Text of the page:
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Making a clean sweep

Following a hugely successful return to July Fourth
festivities, all the more exciting because the holiday spanned a weekend, more
than smiles and joyous memories were left behind.

There was plenty of trash that had to be attended to.

Following the Independence Eve celebration that drew an
enormous crowd to downtown Apalachicola, about two dozen volunteers from Main
Street spent their drizzling Independence Day morning working alongside a hired
janitorial crew to clean up.

The cleanup included not only Riverfront Park and the
section of Avenue E that served as the food truck court, but also a significant
stretch of Water Street, Avenue D, and Commerce Street. The volunteers
collected litter on streets, sidewalks, parking lots, and grassy areas. 

“We proactively collaborated with the city, county, and
Waste Pro in advance to handle the volume of trash that gets generated from an
event as large as this,” said Augusta West, executive director of Apalachicola
Main Street. “From Battery Park to the Mill Pond, downtown was packed with
several thousand attendees.

“We would like to thank event sponsor Waste Pro for donating
the use of 25 trash cans as well as a dumpster which was placed on an empty lot
on Commerce Street,” she said, “The dumpster really helped with timely trash
disposal from the event and the downtown receptacles.

 “Our goal with
the cleanup was to leave downtown cleaner than before the
celebration. We hope downtown businesses and local residents were pleased
with the effort,” West said.

Main Street hired a janitorial crew to empty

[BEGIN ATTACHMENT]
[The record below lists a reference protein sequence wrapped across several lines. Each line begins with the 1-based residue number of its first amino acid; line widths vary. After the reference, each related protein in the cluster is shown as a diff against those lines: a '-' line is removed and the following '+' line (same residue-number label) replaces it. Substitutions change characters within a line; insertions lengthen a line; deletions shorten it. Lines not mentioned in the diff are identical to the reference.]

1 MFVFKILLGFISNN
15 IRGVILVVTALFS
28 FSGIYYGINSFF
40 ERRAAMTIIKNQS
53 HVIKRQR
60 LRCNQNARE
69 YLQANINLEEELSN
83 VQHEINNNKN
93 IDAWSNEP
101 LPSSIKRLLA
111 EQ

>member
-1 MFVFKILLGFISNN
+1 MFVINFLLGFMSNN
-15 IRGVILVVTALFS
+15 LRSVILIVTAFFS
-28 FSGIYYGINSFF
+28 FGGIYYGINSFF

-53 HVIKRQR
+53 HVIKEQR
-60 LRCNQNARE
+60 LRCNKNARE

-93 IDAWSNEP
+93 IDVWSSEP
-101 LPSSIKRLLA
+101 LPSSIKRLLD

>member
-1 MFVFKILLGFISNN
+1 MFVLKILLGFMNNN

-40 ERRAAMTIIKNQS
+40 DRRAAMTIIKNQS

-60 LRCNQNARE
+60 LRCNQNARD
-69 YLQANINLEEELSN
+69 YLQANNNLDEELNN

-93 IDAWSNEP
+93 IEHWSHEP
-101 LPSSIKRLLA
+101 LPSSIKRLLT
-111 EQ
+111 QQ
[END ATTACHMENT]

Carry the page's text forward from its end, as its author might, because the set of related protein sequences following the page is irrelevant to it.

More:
trash, maintain supplies, and clean the public restrooms during and
after the event. “The dumpster, increased number of trash cans, restroom
janitorial crew, and morning-after cleanup were all new initiatives aimed at
leaving downtown in pristine shape, with no visible sign of the patriotic party
the night before,” she said.

About 30 St. George Islanders went to work on Monday
morning, July 5, a day after the island’s huge parade, party and later pyrotechnics
to pick up more than 30 bags of trash,

Ada Long, organizer of the cleanup, said special thanks go to
Jon Paul Loesch of Affordable Island Maintenance, “without whom these cleanups
would not be possible. Also top-o’-the-line thanks to Jo Ellen Pearman,
photographer and person extraordinaire, and kudos to Daren Hoffman, who picked
up one debit card, which the sheriff’s office came by to pick up, and $1.10 and
four face masks.

“Thanks to Betsy Nofziger for bringing zinnias and a cool
lapel pin she found of tiny sunglasses,” said Long.

In addition to Pearman and Hoffman, Long said volunteers included
Natasha Loesch, Autumn Loesch, Hailey Loesch, Bob Pruitt, Betsy Nofziger, Liz
Roffey, Daren Hoffman, Kevin Norris, Val Tyll, Steve Tyll, Brooke Tyll, Lynn
Wamp, Andrée Grogan, Michelle Hancock, Rob Hancock, Shannon Bothwell, Ken
Stegina, Jimmy Lewis, Pete Whitesell, Karen Redic, Dennic Schaeffer, Elizabeth
Marschall, Lisa Womack, Kenneth Womack, Jessica Loewy, Dodie Alber and Lynn Wilder.

“Thanks again, and we’ll see you on Sept. 18 for the
International Coastal Cleanup!” she wrote.

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Meet the Editor

David Adlerstein, The Apalachicola Times’ digital editor, started with the news outlet in January 2002 as a reporter.

Prior to then, David Adlerstein began as a newspaperman with a small Boston weekly, after graduating magna cum laude from Brandeis University in Waltham, Massachusetts. He later edited the weekly Bellville Times, and as business reporter for the daily Marion Star, both not far from his hometown of Columbus, Ohio.

In 1995, he moved to South Florida, and worked as a business reporter and editor of Medical Business newspaper. In Jan. 2002, he began with the Apalachicola Times, first as reporter and later as editor, and in Oct. 2020, also began editing the Port St. Joe Star.

Wendy Weitzel The Star Digital Editor

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